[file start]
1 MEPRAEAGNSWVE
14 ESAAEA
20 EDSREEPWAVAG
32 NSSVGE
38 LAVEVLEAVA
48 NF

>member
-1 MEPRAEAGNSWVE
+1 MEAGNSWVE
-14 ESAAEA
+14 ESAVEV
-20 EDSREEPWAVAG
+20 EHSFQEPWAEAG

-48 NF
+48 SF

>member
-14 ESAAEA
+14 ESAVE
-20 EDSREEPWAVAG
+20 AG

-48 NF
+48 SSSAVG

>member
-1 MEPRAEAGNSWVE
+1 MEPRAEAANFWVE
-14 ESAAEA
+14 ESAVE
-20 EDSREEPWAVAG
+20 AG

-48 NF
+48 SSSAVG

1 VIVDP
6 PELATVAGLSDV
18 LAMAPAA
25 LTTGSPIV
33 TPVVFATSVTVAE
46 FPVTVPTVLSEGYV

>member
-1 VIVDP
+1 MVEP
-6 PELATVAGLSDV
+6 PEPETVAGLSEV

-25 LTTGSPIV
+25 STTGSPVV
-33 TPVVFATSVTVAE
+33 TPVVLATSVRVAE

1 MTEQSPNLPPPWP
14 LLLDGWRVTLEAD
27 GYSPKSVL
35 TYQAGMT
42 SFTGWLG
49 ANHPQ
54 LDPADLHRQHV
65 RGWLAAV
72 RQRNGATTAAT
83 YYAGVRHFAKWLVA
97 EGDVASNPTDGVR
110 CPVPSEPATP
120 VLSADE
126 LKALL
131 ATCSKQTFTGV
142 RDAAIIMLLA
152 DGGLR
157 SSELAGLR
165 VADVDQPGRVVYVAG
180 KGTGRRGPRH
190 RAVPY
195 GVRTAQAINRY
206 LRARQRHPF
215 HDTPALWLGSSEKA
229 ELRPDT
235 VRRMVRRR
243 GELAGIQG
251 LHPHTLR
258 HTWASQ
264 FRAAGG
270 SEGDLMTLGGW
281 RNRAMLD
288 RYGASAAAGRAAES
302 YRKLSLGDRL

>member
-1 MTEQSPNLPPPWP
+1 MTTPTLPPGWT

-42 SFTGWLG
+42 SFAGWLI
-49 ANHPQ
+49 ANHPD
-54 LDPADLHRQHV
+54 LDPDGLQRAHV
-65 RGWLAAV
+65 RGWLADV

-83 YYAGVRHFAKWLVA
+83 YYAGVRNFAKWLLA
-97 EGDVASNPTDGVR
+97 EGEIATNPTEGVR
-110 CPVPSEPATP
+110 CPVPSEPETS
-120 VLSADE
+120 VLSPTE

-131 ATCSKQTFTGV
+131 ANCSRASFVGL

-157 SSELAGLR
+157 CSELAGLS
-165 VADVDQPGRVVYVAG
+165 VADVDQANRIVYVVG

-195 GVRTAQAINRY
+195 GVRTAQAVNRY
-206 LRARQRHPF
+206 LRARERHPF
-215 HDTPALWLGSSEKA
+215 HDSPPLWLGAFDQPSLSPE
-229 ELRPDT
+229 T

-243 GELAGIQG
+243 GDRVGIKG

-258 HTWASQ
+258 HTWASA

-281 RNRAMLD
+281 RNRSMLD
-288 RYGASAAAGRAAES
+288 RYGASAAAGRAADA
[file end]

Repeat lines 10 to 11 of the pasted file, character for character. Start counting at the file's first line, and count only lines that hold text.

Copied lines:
-14 ESAAEA
+14 ESAVEV